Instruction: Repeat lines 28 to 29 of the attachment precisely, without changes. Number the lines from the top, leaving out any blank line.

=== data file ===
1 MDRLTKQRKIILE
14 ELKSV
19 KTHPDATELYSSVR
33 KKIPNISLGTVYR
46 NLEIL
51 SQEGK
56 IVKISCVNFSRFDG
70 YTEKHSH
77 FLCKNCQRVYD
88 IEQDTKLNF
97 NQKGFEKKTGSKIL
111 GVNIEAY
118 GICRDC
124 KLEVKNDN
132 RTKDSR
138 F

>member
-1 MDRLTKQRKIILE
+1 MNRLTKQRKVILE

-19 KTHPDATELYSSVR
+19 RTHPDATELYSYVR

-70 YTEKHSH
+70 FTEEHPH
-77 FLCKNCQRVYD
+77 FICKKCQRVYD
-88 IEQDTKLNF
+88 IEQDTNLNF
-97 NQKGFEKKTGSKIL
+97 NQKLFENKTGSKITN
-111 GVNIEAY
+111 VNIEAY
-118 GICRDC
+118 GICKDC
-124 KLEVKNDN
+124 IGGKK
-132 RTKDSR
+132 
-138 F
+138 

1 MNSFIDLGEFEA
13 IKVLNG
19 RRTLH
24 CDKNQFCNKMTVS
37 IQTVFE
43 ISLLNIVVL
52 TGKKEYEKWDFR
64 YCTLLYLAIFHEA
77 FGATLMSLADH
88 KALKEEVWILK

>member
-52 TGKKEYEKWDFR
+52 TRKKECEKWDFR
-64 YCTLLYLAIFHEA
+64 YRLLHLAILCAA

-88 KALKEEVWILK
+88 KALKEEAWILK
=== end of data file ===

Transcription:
-97 NQKGFEKKTGSKIL
+97 NQKLFENKTGSKITN